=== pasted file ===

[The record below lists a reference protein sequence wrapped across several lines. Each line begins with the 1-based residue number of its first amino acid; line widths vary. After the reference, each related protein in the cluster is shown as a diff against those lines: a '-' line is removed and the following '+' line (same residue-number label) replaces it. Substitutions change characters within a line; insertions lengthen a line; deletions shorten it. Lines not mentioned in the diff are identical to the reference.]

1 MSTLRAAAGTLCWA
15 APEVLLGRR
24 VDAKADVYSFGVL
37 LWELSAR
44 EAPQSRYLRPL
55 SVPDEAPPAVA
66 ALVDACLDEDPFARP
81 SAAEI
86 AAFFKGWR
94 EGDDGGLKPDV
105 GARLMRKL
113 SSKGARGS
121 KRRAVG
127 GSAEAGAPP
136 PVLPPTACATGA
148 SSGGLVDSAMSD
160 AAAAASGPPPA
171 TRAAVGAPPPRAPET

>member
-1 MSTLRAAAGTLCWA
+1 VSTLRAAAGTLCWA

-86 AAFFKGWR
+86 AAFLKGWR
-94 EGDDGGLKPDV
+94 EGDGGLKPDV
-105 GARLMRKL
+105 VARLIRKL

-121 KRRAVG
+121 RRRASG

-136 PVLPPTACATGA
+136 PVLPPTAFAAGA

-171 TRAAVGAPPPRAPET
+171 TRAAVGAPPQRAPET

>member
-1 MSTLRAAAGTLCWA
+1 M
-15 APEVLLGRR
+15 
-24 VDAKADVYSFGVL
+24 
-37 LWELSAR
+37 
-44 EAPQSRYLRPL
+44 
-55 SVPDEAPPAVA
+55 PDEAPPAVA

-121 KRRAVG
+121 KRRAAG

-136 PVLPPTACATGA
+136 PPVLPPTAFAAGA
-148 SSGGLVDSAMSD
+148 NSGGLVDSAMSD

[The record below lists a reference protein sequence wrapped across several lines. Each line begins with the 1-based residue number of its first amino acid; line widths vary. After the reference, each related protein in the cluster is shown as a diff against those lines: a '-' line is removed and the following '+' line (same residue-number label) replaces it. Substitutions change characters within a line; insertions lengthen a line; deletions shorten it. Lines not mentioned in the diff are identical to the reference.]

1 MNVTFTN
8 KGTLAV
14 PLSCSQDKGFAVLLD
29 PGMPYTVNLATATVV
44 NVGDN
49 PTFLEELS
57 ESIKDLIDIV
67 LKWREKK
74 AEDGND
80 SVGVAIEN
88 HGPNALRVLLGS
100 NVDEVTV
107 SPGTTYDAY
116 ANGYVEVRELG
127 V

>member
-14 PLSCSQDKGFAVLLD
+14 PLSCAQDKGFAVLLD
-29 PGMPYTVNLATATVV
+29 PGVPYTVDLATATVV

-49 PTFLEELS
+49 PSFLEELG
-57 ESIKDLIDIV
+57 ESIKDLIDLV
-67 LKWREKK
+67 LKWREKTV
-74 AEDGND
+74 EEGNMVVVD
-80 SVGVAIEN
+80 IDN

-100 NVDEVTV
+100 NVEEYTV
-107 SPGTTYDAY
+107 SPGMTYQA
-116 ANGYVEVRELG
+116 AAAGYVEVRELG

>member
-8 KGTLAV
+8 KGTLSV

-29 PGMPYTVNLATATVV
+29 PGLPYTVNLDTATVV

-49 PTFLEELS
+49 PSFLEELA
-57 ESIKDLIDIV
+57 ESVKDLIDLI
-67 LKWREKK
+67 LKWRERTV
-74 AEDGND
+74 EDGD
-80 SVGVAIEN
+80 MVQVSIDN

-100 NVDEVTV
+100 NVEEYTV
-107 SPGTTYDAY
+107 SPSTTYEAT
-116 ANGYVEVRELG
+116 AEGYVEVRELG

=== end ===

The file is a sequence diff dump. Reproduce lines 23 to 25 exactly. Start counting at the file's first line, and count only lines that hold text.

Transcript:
-86 AAFFKGWR
+86 AAFLKGWR
-94 EGDDGGLKPDV